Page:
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LA's 13th-round pick already carries himself like pro

Arkansas Tech righty Taylor 'likes understanding how to pitch'

LA's 13th-round pick already carries himself like pro play video for LA's 13th-round pick already carries himself like pro

LOS ANGELES -- Ryan Taylor knows the names -- the Yasiel Puigs and the Clayton Kershaws. But he doesn't often see their faces. He's not an avid sports fan. An Olathe, Kan., native, he'll go to a Royals game here and there. He'll watch the World Series, but that's about the only time he watches.

That's about to change. He's about to get the best seat in the house.

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The Dodgers drafted Taylor in the 13th round (No. 399 overall) on the final day of the First-Year Player Draft. A 6-foot, 195-pound right-hander from Arkansas Tech, Taylor already has a professional mentality, a workmanlike approach to the game.

"Not much bothers him," Arkansas Tech pitching coach Derrick Wynn said. "He doesn't get too caught up in baseball. He's not even a sports guy. He likes to pitch. He likes understanding how to pitch, but as far as actually watching sports, he's not a sports junkie.

"He's not a guy who's going to sit there at the end of a bad outing and think about it forever. He's going to flush it and move on to the next one."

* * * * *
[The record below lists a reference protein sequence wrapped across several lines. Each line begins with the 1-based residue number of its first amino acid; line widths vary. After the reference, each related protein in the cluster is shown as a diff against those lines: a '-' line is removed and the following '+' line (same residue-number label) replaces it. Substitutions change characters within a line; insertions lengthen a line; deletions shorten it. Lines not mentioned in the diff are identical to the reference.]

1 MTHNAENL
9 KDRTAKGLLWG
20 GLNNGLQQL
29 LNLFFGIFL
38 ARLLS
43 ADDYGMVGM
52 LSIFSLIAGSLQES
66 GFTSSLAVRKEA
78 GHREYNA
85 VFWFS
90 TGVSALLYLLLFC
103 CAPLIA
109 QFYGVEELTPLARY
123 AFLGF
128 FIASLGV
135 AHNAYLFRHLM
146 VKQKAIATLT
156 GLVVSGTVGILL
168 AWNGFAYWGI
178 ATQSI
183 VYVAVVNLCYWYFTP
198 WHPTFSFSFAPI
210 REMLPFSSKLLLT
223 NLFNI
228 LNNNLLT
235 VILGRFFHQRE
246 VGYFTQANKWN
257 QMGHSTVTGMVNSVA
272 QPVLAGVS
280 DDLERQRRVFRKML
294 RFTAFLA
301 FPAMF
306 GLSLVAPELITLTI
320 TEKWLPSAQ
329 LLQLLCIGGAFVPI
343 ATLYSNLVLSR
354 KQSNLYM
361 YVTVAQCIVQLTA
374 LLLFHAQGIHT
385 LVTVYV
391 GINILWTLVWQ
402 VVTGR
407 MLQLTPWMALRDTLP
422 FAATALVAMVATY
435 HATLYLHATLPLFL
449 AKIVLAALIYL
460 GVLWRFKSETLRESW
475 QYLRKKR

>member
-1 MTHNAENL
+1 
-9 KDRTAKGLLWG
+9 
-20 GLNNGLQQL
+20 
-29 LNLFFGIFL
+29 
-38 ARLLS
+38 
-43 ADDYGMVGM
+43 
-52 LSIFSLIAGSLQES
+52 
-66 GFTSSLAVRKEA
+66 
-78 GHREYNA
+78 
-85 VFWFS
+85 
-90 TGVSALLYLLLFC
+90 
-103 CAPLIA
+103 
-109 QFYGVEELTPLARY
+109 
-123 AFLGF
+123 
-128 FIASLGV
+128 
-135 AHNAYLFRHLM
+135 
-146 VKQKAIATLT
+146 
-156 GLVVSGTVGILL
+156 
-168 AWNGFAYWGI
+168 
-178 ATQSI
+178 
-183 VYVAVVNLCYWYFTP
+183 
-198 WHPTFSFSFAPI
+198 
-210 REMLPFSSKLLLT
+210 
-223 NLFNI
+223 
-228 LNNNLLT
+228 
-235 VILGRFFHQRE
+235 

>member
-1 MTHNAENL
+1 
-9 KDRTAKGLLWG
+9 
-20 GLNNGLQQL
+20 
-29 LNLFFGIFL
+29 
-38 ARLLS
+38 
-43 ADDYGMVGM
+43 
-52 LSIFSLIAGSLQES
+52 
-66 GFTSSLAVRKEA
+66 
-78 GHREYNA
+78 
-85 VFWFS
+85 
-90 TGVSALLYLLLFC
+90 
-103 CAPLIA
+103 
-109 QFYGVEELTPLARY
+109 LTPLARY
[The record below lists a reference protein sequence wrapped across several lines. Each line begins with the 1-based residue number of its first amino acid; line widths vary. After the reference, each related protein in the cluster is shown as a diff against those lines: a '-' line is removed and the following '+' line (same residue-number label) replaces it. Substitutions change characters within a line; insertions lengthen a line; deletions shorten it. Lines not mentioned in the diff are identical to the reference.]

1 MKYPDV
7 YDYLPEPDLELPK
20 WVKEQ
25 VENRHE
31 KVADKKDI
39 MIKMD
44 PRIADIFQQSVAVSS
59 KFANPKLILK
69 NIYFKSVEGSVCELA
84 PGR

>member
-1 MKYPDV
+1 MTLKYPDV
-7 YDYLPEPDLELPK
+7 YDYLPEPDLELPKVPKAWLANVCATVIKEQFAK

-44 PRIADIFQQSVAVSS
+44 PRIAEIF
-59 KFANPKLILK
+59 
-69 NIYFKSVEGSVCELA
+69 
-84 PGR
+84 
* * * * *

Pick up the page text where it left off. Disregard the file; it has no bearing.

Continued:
Taylor started playing the game with the encouragement of his father, and he soon realized his potential in the sport.

"My dad, he played high school baseball, and he was an athlete in high school, so he wanted to push me there," Taylor said. "And just the talent that I had, I was a catcher and a pitcher up until college, and then I just pitched. I just enjoyed playing it, and I just went with it, and now I'm here."

Taylor went 6-2 with a 3.55 ERA as Arkansas Tech's ace this season, striking out 86 in 88 2/3 innings. It was Taylor's second season with the Wonder Boys after spending two years as a reliever at Missouri Southern State.

"I felt, because there weren't many pitchers that we had, that I had to take over the pitching staff," Taylor said. "And I just went out and threw my best, and it happened to work."

Wynn said he worked with Taylor to add a slider to his fastball-curveball arsenal and helped him develop a changeup as well. That slider quickly became an out pitch for the right-hander as he developed into a four-pitch pitcher.

"I use all of my pitches for out pitches -- it depends on what kind of hitter it is," Taylor said. "But I would say more of my slider as my out pitch than any other pitch."

Wynn has also watched Taylor grow into a workhorse over the last two seasons, becoming stronger and adding velocity to a fastball that once topped out around 88-90 mph. Wynn said he can see Taylor as a late-inning reliever in the big leagues -- he has the fastball and the fortitude.

"He was a guy that really got strong as the year went on," Wynn said. "I think late in the season he was up to 115 pitches, and head coach [Dave] Dawson looked at me and said, 'Should we get someone going right here?'

"And then he popped 94, and I said, 'He looks pretty good to me, coach.'"

Michael Lananna is an associate reporter for MLB.com. This story was not subject to the approval of Major League Baseball or its clubs.

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{"event":["draft_central" ,"prospect" ] }
{"event":["draft_central" ,"prospect" ] }